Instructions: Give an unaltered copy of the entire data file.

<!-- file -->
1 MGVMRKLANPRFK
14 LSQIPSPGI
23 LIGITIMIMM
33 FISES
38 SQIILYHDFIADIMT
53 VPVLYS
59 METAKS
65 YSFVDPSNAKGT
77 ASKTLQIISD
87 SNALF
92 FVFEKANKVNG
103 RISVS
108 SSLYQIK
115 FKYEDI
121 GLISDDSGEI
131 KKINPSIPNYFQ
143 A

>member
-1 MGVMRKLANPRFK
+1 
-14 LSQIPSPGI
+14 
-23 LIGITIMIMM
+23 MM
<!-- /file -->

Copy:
1 MGVMRKLANPRFK
14 LSQIPSPGI
23 LIGITIMIMM
33 FISES
38 SQIILYHDFIADIMT
53 VPVLYS
59 METAKS
65 YSFVDPSNAKGT
77 ASKTLQIISD
87 SNALF
92 FVFEKANKVNG
103 RISVS
108 SSLYQIK
115 FKYEDI
121 GLISDDSGEI
131 KKINPSIPNYFQ
143 A

>member
-1 MGVMRKLANPRFK
+1 
-14 LSQIPSPGI
+14 
-23 LIGITIMIMM
+23 MM